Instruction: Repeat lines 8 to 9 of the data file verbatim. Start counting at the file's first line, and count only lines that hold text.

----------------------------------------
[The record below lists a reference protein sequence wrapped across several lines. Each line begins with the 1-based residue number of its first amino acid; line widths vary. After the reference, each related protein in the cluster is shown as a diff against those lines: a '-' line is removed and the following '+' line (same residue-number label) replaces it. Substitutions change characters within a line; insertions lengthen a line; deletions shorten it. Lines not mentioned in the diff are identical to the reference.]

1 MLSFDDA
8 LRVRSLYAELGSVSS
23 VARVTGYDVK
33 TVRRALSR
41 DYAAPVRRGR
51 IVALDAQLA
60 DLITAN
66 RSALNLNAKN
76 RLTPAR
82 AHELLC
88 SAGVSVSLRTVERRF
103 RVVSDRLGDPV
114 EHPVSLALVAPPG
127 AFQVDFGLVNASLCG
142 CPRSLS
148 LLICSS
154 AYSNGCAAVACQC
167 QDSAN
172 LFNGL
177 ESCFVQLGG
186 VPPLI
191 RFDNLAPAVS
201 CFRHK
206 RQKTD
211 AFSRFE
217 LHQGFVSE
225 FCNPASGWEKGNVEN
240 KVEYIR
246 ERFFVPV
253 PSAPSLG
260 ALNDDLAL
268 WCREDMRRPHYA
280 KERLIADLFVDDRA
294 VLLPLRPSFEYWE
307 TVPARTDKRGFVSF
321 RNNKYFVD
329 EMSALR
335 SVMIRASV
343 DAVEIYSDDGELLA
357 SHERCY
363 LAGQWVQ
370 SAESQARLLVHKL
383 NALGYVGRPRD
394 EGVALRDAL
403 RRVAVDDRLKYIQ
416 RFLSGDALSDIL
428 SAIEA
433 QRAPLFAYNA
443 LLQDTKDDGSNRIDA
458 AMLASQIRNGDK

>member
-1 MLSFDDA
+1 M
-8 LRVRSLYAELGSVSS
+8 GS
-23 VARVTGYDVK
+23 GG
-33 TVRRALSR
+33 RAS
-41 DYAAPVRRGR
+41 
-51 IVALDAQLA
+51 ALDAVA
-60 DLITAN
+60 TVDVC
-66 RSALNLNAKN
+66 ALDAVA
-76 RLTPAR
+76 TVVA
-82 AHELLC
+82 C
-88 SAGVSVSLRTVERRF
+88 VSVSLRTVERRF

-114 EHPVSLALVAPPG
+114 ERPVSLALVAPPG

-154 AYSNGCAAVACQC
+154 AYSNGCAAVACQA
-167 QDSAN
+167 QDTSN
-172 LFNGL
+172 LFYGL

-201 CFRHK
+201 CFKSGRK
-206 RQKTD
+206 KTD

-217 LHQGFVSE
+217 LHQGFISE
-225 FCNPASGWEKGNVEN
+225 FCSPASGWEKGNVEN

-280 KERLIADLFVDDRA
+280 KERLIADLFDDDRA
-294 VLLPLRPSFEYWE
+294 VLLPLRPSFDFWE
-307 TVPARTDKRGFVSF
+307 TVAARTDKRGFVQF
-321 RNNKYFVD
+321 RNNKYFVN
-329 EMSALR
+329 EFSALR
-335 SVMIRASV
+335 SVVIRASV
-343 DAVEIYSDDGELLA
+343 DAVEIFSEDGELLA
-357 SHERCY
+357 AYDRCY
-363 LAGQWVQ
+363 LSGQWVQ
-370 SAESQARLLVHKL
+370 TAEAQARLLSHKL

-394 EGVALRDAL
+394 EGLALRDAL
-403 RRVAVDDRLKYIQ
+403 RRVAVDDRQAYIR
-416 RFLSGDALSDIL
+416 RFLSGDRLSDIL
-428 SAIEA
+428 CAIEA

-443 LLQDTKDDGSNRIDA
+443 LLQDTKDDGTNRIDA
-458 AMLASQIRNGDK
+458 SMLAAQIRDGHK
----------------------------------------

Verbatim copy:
60 DLITAN
66 RSALNLNAKN